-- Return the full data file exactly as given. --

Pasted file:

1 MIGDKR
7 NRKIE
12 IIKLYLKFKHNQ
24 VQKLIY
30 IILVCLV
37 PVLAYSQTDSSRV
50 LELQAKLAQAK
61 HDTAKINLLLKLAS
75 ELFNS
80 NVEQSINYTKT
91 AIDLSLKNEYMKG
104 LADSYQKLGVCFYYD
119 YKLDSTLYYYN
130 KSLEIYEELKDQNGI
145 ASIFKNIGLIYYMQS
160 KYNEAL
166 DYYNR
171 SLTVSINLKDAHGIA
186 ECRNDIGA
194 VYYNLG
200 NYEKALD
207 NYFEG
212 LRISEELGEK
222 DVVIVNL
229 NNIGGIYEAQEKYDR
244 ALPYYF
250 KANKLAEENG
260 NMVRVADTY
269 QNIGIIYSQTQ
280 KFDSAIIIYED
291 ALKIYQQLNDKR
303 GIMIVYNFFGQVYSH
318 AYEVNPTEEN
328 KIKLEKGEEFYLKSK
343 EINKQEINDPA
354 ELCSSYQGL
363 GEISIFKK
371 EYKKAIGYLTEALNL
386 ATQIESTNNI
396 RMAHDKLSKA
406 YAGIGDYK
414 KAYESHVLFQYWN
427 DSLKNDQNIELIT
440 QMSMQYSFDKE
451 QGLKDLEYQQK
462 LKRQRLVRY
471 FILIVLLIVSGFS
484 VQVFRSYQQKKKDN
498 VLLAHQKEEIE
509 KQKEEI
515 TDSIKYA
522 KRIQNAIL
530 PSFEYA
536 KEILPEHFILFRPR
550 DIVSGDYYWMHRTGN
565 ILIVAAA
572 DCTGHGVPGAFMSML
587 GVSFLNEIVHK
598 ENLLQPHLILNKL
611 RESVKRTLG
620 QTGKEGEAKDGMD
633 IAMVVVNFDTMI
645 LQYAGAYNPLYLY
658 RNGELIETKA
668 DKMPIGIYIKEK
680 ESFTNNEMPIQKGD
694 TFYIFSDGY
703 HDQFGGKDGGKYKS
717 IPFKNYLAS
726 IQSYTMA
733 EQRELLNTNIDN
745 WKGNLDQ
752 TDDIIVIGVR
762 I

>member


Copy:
1 MIGDKR
7 NRKIE
12 IIKLYLKFKHNQ
24 VQKLIY
30 IILVCLV
37 PVLAYSQTDSSRV
50 LELQAKLAQAK
61 HDTAKINLLLKLAS
75 ELFNS
80 NVEQSINYTKT
91 AIDLSLKNEYMKG
104 LADSYQKLGVCFYYD
119 YKLDSTLYYYN
130 KSLEIYEELKDQNGI
145 ASIFKNIGLIYYMQS
160 KYNEAL
166 DYYNR
171 SLTVSINLKDAHGIA
186 ECRNDIGA
194 VYYNLG
200 NYEKALD
207 NYFEG
212 LRISEELGEK
222 DVVIVNL
229 NNIGGIYEAQEKYDR
244 ALPYYF
250 KANKLAEENG
260 NMVRVADTY
269 QNIGIIYSQTQ
280 KFDSAIIIYED
291 ALKIYQQLNDKR
303 GIMIVYNFFGQVYSH
318 AYEVNPTEEN
328 KIKLEKGEEFYLKSK
343 EINKQEINDPA
354 ELCSSYQGL
363 GEISIFKK
371 EYKKAIGYLTEALNL
386 ATQIESTNNI
396 RMAHDKLSKA
406 YAGIGDYK
414 KAYESHVLFQYWN
427 DSLKNDQNIELIT
440 QMSMQYSFDKE
451 QGLKDLEYQQK
462 LKRQRLVRY
471 FILIVLLIVSGFS
484 VQVFRSYQQKKKDN
498 VLLAHQKEEIE
509 KQKEEI
515 TDSIKYA
522 KRIQNAIL
530 PSFEYA
536 KEILPEHFILFRPR
550 DIVSGDYYWMHRTGN
565 ILIVAAA
572 DCTGHGVPGAFMSML
587 GVSFLNEIVHK
598 ENLLQPHLILNKL
611 RESVKRTLG
620 QTGKEGEAKDGMD
633 IAMVVVNFDTMI
645 LQYAGAYNPLYLY
658 RNGELIETKA
668 DKMPIGIYIKEK
680 ESFTNNEMPIQKGD
694 TFYIFSDGY
703 HDQFGGKDGGKYKS
717 IPFKNYLAS
726 IQSYTMA
733 EQRELLNTNIDN
745 WKGNLDQ
752 TDDIIVIGVR
762 I

>member